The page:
Eating through Jemaa el-Fna

Every afternoon as the sun retires, endless food stalls spring up within the square, in the blink of an eye you’re left with a huge open-air restaurant. It’s the place to be, whether you’re a tourist or a local. Expect an assault on all your senses, this chaotic environment is truly exhilarating. The experience is the true attraction here, the food is good, but you will remember the atmosphere above all else.

You will be spotted by a tout before you even get close, expect some pretty aggressive persuading. I found they usually have a great sense of humour and will say just about anything to get you towards their stall, it’s actually quite fun banter. I advise turning the first few touts down, if you think you can. Eventually a tout will win your business, they are persistent to say the least. If they assume that you’re English you can expect lines such as, “This is Gordon Ramsey’s favourite restaurant on the square”, “We’re cheaper than Aldi”, “bloody marvelous food ‘ere”, of course with a British accent of questionable quality. Great fun!

During my trip, I ate at the square 4 times. Below I have included photos and short account of my experience at each stall..

1 – Chez Aicha001_1_25

Since I had read this stall was popular with locals, I decided to give it a go. In hindsight I’m not too sure about that, but it was busy none the less. The lamb skewers here were good, as was the fish (sole). The fried chicken was so-so. The ambiance here was not as good as the other stalls I dined at. The total cost for all 3 was just 95DH (£6.60, $9.90). Click here to view the menu.

 

81 – Chez Simo002_1_25

This stall was my favourite, not because of the food, but because of the atmosphere. The tout for this place is amazing, perhaps the most persistent we experienced, and it was a pleasure to engage in conversation, he won us over with his pretty awful English accent, hilarious! He also provided much entertainment throughout our meal, as we watched him relentlessly try win over other potential customers. The food, well the chicken skewers were great, like really great! The tanjia (roast lamb), let’s just say the friendly cat pictured above enjoyed most of it. Our two mains cost 60DH (£4.20, $6.30). Click here to view the menu.

 

117 – Mouha003_25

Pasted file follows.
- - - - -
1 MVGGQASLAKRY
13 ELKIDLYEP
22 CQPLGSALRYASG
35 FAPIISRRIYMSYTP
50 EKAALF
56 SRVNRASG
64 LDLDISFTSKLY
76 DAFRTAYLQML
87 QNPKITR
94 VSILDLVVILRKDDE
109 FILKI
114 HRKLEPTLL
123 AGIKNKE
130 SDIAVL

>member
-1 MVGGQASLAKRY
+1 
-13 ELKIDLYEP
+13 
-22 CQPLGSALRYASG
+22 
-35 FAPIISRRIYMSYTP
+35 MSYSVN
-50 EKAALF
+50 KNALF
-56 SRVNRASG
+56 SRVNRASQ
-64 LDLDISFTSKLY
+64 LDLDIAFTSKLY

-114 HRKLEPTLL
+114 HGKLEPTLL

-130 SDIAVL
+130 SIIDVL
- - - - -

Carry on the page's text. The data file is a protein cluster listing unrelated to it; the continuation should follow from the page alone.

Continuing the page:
The mood at this stall was certainly rousing, the staff had even started singing and dancing in sync to entice customers in. They genuinely were having a great time, everyone was laughing as they attempted cheesy 80’s hits, which was very comical. They had no English menu, just french. But that was no problem, because the waiter quickly translated it for us, putting emphasis on the more expensive options of course. Yes, we ordered skewers again. But this time the skewers were an assortment of vegetables, chicken, lamb and sausage. They were the best we had tried. The vegetable couscous and fried chicken was OK, not great. As I asked for our bill, we were ignored and instead brought complimentary mint tea, which was a lovely gesture. I understand this was to keep us seated, and make the place appear busy, which is fair enough. Not long after we got our bill, the two mains cost 95DH (£6.60, $9.90).

 

53 – Chez Hassan2015-01-17_25

This was my attempt at being adventurous, a sheep head sandwich. OK, if I’m honest I found myself being ushered to a seat before fully realising what was on the menu. I ordered a mixed sandwich, which was a bread roll and a plate of sheep head meat. I won’t lie, I played with my food a lot, trying to only eat parts that didn’t look totally gross. My skirmish antics amused the other customers at this stall, all of which were locals. I was never sure which part of the head I was eating, but overall the meat was okay, the taste was very salty. This cost me just 15DH (£1, $1.60). Click here to view the menu.

Don’t worry if none of this takes your fancy, there are plenty of snail soup vendors waiting for you.

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